Tropic of Answer

Neurotropic virus – a virus capable of attacking or affecting the nerve cells, or does so preferentially.

Day 6

Last night I was alone with the kids. D had to work out of town for work and I realize I am afraid. I am trying to find a place in my head that can put this. I have to keep it all packed tightly so that it doesn’t overtake me but the pain is consuming and I can’t get the lid on all the way.

Mom arrives and I set up the kids and head to my doctor’s office. I love my doctor. She’s a tiny lady that I have I’ve been with for 15 years. I drive over state lines to see her, which isn’t that often. I am lucky that way.

The last time I was there was about 9 months ago. Today, I am early because, while she is amazing, her office staff is the pits. For the past 5 years she has struggled with them. I have waited hours before for a sick call because I was forgotten, once in the waiting room, another time in the exam room and other assorted ridiculousness. I know that it is a volume business but getting rid of the loud, mean lady at the front desk who held it all together was a big mistake. Huge.

My anxiety rises with the elevator to the second floor. I have been in a state of “don’t truly freak out, yet, just stay in pre-insane limbo” for as long as I can take. I am ready. The door opens. I am sweaty and stinging. I reach the office and it is dark. There is a sign:

“We have moved to a new location…”

Are. You. Kidding. Me.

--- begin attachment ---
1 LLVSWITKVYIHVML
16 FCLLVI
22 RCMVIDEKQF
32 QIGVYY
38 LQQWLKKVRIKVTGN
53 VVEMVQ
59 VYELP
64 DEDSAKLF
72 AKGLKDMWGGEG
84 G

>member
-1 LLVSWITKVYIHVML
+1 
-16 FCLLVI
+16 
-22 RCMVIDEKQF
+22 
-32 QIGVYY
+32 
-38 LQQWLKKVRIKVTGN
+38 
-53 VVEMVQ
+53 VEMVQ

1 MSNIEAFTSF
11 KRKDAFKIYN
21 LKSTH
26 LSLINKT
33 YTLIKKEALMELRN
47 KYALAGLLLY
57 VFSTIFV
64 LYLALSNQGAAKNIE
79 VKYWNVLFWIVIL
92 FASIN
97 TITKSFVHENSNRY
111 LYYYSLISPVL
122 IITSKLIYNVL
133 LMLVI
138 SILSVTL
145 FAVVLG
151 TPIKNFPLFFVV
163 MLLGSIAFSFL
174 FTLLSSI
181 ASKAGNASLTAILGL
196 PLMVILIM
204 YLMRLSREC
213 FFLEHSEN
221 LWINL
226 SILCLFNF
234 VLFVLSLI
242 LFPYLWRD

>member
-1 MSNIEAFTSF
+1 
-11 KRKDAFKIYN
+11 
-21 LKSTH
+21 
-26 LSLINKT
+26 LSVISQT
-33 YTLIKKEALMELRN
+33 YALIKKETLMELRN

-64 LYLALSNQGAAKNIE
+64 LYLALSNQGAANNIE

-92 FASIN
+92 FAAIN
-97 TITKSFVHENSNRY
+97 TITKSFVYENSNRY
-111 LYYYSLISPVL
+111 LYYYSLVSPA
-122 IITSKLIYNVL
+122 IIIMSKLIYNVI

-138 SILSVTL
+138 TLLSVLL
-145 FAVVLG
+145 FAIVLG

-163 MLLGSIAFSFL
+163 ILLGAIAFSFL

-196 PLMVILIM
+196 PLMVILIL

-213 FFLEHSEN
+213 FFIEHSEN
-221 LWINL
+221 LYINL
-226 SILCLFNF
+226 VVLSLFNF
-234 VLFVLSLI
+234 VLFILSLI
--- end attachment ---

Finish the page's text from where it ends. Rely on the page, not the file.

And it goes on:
There is an address on there, thank God, but I don’t know anything about new development in this area. I call the office person and she says, “Oh yeah, we moved about 6 months ago.” She explains where they are located and I say I am going to be late because I am at the old location and she says, “Don’t worry about it. It happens all the time.”


I find the office, arriving 10 minutes late, sweating. It is freezing outside. My face is burning and when I breathe in the cold air it lingers in my mouth like a film of pointy, polar ice cubes stabbing me on the tongue. I shut my mouth and cover it with my hand. I race to this new door. Lights are on.

I check in and wait the allotted 50 min before I am seen. I am doing a small chant inside to remain calm and reduce any perspiration which is making my skin sing with pain. Finally, I’m led back to the room by a nurse who checks my vitals then leaves me alone. I am so uncomfortable I want to scream. I begin with this tic I now have of pulling my sleeves down around my hands and then pulling them back up. Down. Up. Down. Up. There is a knock at the door.

In walks, not my little doctor lady but, some Josh Groban look-alike. He’s a med student, helping her with patient histories before she comes in. Great. Way to get efficient in the back of the house. Maybe you should get this kid on a bulk mailing about the address change while you are at it.

“Ok, so you are here for leg pain. Tell me a little about that.”